Preschool children who engage in math at home with their parents not only improve their math skills, but also their general vocabulary, according to research from Purdue University.
KFU’s invited professor Andreja Istenic Starcic is a widely known expert focusing on questions of teaching, development, implementation of teaching technologies, and innovative concepts for various groups of people with learning difficulties.
Boosting activity in brain areas related to thinking and problem-solving may also buffer against worsening anxiety, suggests a new study by Duke University researchers. Continue reading “Brain activity buffers against worsening anxiety”
Students who attend a middle school compared to a K-8 school are likely to have a lower perception of their reading skills, finds a new NYU Steinhardt study.
Researchers studied children with and without attention deficit hyperactivity disorder (ADHD), and found that inattentiveness was linked to worse academic performance up to 10 years later, regardless of ADHD, even when they accounted for the children’s intellectual ability.
Children whose parents provide them with learning materials like books and toys and engage them in learning activities and meaningful conversations in infancy and toddlerhood are likely to develop early cognitive skills that can cascade into later academic success, finds a new study by NYU’s Steinhardt School of Culture, Education, and Human Development.
Researchers have found that genetics significantly affect learning abilities. That’s not to say, however, that academic achievement is entirely pre-determined. Learning environment does have an important effect on test scores, and possibly even more so in some cases.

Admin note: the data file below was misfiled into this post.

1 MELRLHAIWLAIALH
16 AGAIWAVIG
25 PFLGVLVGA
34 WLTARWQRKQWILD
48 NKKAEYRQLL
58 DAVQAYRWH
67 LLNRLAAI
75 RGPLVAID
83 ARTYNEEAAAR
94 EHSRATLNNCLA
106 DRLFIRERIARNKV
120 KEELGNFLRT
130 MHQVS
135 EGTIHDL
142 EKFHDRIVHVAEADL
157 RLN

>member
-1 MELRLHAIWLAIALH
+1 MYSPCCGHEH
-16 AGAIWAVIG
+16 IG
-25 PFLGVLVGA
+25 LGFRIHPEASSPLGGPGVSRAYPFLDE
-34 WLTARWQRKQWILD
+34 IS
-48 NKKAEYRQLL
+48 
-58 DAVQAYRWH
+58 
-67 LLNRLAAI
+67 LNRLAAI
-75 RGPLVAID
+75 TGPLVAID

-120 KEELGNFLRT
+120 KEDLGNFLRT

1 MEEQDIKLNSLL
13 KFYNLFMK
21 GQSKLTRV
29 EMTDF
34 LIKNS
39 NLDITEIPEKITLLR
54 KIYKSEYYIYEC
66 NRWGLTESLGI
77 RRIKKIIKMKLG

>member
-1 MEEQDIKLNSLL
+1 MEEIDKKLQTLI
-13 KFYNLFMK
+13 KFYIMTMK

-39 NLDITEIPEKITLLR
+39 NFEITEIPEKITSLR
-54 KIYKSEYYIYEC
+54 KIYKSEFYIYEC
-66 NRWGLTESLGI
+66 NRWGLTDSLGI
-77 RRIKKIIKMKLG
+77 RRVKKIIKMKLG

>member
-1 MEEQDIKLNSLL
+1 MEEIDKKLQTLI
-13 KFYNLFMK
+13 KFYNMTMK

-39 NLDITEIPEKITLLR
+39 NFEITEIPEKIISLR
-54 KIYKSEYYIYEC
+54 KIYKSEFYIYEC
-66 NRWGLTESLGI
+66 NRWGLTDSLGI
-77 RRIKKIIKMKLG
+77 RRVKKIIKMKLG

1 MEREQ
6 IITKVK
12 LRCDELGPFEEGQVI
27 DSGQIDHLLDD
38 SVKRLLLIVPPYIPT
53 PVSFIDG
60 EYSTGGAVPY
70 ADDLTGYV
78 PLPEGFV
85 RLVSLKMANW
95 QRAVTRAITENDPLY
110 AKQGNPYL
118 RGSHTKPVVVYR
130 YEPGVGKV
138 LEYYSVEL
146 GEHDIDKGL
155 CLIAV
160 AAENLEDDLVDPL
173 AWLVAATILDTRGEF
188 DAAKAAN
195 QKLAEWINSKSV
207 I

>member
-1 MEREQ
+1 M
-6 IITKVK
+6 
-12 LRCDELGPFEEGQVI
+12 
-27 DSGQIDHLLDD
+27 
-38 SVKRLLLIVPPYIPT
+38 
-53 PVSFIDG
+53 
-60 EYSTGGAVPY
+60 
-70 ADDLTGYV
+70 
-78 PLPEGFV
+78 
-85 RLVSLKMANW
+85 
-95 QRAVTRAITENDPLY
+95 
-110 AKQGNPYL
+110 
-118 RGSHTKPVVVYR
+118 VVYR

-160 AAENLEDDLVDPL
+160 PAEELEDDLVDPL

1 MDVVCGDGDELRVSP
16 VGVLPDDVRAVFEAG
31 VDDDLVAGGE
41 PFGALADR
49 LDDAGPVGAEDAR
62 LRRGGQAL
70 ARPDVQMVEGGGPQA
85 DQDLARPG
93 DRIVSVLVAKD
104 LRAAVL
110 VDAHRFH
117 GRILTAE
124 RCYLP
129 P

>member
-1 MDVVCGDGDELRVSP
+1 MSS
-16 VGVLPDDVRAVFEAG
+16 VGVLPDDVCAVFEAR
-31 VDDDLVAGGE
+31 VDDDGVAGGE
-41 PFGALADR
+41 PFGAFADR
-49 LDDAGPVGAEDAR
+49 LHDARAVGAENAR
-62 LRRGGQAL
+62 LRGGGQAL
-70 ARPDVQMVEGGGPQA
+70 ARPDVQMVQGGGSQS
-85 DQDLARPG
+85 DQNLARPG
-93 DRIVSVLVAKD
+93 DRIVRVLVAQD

Gifted education is a broad term to describe programs and practices used in the education of students who demonstrate exceptional abilities to learn or reason. Currently, more than 3 million students are enrolled in gifted programs nationwide. But gifted programs may not be the best learning environment for some students, according to a new study.
Join us for our first post in a new series from our founder, Nancy Rowe.
A teacher of mine once commented, “language begins with the idea in the mind of the child.” I have never forgotten the truth of that moment.
Continue reading “Building Brain Habits: Sharing Chores”
We usually think of math and reading skills as two distinct abilities; you’re either good with numbers or words. A new study may debunk this notion that our brains are either adept at math or reading.